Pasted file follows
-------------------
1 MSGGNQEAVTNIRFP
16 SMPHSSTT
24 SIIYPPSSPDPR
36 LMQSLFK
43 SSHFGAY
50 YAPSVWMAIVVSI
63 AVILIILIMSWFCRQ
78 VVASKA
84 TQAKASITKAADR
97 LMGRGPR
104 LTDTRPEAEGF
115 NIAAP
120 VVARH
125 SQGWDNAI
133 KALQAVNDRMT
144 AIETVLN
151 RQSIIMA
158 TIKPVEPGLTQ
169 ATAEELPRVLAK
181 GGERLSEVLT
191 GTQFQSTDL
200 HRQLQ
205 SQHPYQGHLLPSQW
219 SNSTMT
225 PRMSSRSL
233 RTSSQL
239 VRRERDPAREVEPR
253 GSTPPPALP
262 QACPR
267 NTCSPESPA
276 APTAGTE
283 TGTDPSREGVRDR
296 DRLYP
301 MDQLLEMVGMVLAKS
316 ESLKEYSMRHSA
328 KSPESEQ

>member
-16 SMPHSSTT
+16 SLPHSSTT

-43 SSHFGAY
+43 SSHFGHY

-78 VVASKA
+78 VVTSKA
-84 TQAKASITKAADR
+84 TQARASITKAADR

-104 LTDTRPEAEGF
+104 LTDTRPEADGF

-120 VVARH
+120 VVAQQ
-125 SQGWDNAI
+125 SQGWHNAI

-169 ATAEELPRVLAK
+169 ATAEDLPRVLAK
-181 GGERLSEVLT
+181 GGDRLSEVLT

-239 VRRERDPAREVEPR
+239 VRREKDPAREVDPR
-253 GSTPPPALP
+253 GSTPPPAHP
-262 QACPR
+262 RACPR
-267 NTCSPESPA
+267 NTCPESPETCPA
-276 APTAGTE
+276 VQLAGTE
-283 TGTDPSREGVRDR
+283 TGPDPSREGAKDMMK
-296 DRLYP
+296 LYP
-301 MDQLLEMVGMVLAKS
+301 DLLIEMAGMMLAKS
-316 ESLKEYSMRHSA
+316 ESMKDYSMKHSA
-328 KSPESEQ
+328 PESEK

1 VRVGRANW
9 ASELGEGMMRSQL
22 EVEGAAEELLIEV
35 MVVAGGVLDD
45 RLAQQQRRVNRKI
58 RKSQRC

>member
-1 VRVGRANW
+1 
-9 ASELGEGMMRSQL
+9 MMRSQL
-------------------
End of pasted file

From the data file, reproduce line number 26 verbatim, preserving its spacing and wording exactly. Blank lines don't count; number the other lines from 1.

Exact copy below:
233 RTSSQL